The journey from nowhere special to the cover of Practical Horseman, GP update pg 7!
I was able to get my hands on the July issue of Practical Horseman early and got to see one of my greatest hopes realized; that my once-in-a-lifetime horse would get the recognition that I think she deserves. I'm sort of in shock still. It's hard to believe that she really is on the cover of a magazine, especially with me riding her, when I look back on the journey that was required to get to where we are and the hard work of so, so many people who gave me everything they could to see us to our current destination. This will be long. I apologize. But bear with me please; I really want to recognize the whole "Nikki team" if I can.
I didn't grow up on the A circuit. We couldn't afford it. But I got lucky enough to have a mom who is a professional and could buy young ponies for me to ride while she trained them. She put a foundation on me like no other, has been complimented on it by some big, big name people, and has never stopped giving to my riding. She taught me horsemanship, discipline, and responsibility. She taught Nikki much of her flatwork and now does the "behind the scenes" stuff; caring for Nikki, riding her when I'm at school, being jump crew, videographer, and show mom all in one... and being a shoulder to cry on when things go wrong (and trust me, when all you ride are green animals or a hotheaded mare who is quite often smarter and definitely more opinionated than you are, you have many occasions for tears). http://sphotos.ak.fbcdn.net/hphotos-..._2478362_n.jpg <-- Me, Cyndy, and Nikki at the ring in Vermont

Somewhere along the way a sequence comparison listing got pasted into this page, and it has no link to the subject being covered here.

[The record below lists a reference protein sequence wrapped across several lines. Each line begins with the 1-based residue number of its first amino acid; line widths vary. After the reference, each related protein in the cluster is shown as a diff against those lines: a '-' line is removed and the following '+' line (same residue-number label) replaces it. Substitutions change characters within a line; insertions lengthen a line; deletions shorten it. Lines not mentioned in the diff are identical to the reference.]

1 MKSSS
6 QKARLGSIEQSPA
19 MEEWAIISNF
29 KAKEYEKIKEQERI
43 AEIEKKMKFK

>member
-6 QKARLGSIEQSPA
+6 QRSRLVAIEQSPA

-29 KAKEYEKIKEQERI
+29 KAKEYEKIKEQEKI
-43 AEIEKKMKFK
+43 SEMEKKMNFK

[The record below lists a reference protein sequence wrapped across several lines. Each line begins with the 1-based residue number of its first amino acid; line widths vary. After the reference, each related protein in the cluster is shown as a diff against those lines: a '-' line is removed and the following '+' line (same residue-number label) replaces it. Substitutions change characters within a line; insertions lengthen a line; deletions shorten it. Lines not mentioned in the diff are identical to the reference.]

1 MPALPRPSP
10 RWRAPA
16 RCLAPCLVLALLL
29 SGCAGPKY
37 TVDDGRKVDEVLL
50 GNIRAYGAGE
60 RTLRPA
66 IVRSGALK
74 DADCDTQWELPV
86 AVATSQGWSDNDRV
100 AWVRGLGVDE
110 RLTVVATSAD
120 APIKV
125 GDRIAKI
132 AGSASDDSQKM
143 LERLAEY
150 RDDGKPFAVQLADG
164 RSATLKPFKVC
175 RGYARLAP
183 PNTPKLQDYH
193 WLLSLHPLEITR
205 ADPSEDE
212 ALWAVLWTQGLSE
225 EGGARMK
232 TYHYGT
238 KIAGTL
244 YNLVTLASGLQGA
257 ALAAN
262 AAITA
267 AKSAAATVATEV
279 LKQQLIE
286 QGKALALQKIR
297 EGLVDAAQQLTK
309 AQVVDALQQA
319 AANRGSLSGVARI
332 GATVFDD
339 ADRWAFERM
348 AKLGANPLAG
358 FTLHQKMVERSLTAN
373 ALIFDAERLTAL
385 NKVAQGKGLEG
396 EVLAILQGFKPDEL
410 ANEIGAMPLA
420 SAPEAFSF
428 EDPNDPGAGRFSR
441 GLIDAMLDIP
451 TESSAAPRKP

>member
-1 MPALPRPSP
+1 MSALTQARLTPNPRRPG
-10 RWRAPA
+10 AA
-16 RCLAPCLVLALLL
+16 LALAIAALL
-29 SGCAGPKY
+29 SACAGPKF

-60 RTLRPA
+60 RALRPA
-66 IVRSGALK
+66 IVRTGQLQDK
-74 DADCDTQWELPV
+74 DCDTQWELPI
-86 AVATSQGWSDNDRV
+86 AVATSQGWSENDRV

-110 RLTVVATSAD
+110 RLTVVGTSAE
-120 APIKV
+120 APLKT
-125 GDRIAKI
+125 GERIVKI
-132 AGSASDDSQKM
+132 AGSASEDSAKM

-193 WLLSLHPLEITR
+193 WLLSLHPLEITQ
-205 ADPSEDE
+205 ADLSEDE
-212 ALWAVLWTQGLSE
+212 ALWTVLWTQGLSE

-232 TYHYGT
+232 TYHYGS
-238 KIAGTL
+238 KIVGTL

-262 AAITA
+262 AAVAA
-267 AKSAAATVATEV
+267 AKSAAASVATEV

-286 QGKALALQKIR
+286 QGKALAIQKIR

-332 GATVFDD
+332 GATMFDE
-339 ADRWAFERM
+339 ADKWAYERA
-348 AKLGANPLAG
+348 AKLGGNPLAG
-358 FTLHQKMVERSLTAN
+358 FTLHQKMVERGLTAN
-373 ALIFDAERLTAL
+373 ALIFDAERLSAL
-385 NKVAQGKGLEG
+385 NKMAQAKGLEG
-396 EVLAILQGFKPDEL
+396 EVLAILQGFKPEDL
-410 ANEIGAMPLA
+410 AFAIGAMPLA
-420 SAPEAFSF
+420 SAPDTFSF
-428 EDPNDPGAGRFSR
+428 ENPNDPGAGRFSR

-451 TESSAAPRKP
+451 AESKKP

Of course, there's also my trainer who took on the challenge of a kid who could only ship in for lessons, who had green ponies and no experience, a whole host of nerves at shows, and a tendency to be too hard on herself. I've been riding with her since I was showing in the small/medium children's ponies. I'm now showing in the high amateur-owner jumpers. She's brought me (and Nikki) a long way. It hasn't been an easy road and there have been days where both of us were so frustrated, either because I was doing a very good impression of having never ridden in my life or because whoever I was riding just wasn't in the game that day, that we wanted to scream (and sometimes I'm sure we wanted to scream at each other). But she never gave up on me and kept pushing me for more. She's known me long enough to know my quirks and know how to work around them - I refuse to eat breakfast before a big class or before moving up because I get so nervous that I throw up, I can't jog with spurs on because I inevitably trip over them, knowing the numbers in lines is more often a bad thing than a good one because I fixate on them, I kind of shut down if I'm yelled at... and more. It is a relationship with mutual respect and she listens to me when I have something to say. http://good-times.webshots.com/photo...54933411QvvKWw
Kip's barn manager, Joan, has also put a ton of work into the Nikki-Emily team. A ton. We spent 3 winters working with her while Kip was in Florida and each one led to such drastic improvement, it made Kip's jaw drop when she came back. They weren't easy winters, don't get me wrong - the first involved teaching Nikki flatwork (my mom was still schooling her at this point, as she didn't know much), a feat which had me discouraged and disappointed more often than not. But we got through it and then were able to move on to "good isn't good enough". It's amazing how you can rise to the challenge when the ante is upped. I wish I had a picture with Joan but I don't.